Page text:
First impressions of the Thematic Map component in JDeveloper 11gR2


One of the components in JDeveloper/ADF 11gR2 I have really been looking forward to – ever since I saw some very interesting and creativity inspiring demonstrations at Oracle Open World 2010 – is the Thematic Map component. A component that supports a visualization of data against a map – either a geographical map of a region or country, or a visualization of a custom map such as a floorplan, the park, the theatre seating plan or the layout of an airplane. Against the map, markers – predefined and custom – can be positioned. Both map and markers are interactive – supporting highlighting and drill down, as well as drag and drop. Below an example from Ted Farrell’s demo (also read


Now the component here – included in the 11gR2 release that was published early this morning. This article illustrates my first somewhat feeble steps, that attempt to visualize the departments in the DEPT table on the Map of the United States. Note: at this point I have not been able to figure out how to use custom maps in addition to the predefined, shipped maps of the regions and continents in the world. Hopefully more on that in the near future.

The Thematic Map can be created by dragging and droppping a Data Collection in a Data Control to a JSF page. Not only does this configure the map, it also binds on of the attributes in the collection to the data layer that describes the locations to be indicated on the map. Locations can be described in two ways: either by name or through coordinates (longitude/lattitude).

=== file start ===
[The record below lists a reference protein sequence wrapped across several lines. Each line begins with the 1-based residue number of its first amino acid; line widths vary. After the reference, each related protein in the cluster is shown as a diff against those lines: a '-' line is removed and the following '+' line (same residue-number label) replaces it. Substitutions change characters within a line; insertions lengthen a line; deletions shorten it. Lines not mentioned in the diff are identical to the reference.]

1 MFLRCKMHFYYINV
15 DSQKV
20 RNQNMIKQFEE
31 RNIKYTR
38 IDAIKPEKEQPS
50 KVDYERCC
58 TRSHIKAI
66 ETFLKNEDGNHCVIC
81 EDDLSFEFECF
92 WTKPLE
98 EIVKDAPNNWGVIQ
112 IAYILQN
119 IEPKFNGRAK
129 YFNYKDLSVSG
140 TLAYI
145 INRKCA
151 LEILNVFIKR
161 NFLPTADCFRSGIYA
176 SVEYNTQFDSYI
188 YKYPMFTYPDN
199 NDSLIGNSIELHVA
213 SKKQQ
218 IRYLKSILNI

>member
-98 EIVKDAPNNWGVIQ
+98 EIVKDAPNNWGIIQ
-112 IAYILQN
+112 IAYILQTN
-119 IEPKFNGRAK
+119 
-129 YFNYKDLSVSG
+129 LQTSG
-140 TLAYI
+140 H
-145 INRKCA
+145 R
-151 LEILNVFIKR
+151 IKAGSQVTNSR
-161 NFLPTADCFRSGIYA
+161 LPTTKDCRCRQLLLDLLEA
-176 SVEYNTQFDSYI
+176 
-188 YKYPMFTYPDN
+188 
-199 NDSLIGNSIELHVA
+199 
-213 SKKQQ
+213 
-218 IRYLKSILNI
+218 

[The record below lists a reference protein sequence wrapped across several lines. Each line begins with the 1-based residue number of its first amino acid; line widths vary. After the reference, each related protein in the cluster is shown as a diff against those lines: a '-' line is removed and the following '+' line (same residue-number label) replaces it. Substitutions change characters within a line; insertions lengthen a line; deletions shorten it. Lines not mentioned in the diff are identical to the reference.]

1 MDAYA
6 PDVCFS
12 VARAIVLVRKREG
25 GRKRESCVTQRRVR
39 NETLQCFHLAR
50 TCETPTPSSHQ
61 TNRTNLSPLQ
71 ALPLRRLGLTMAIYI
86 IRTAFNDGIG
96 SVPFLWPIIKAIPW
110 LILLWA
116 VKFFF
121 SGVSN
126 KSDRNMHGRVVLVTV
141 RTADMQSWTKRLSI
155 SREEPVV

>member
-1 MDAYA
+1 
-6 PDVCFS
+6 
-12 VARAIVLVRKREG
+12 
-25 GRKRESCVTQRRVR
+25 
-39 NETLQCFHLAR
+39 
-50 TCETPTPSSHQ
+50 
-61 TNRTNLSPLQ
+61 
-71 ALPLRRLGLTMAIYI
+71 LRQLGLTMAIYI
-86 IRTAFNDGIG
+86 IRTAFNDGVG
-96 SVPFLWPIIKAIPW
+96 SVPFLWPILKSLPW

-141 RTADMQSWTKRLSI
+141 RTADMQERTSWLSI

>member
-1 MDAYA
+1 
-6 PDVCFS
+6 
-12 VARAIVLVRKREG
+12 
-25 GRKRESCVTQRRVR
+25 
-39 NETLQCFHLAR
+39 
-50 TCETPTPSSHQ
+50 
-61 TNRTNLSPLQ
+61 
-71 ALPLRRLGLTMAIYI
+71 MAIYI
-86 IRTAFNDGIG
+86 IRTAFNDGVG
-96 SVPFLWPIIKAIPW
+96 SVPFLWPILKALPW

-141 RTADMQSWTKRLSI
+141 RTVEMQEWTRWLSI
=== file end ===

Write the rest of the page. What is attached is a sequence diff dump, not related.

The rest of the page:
In this particular example, I want to take the data in table DEPT (SCOTT schema):


and turn this into the visual display on a Map of the United States.

I do not have the coordinates, but I do have the names of the cities. However, given the very real possibility of multiple cities in the same country with the same name, the identification required by the Thematic Map component for cities consists of the two letter abbreviation of the State followed by an underscore and the name of the City (where spaces should be replaced by underscores, such as in NEW YORK). See for details on the identification of cities.

Knowing all this, the first few steps are fairly obvious:

1. Create a new Fusion Web Application with projects Model and ViewController

2. Create a Database Connection to the SCOTT schema

3. Create new ADF Business Components for table DEPT and EMP (to also show the master-detail coordination provided by clicking on a location on the map); add the ViewObjects to an Application Module, called HrmService in my case:


4. Add a transient attribute LocationOnMap to the Department Entity Object. Create the DepartmentImpl class and implement the getLocationOnMap() method like this:

    public String getLocationOnMap() {
        String Loc = getLoc().replaceAll(" ", "_");
        return ((Loc.equalsIgnoreCase("DALLAS")) ? "TX"
                                                : (("BOSTON".equalsIgnoreCase(Loc)) ? "MA"
                                                                                    : ("NEW_YORK".equalsIgnoreCase(Loc) ? "NY"
                                                                                                                        : ("CHICAGO".equalsIgnoreCase(Loc)) ? "IL" :"XX")
                                                + "_"+Loc;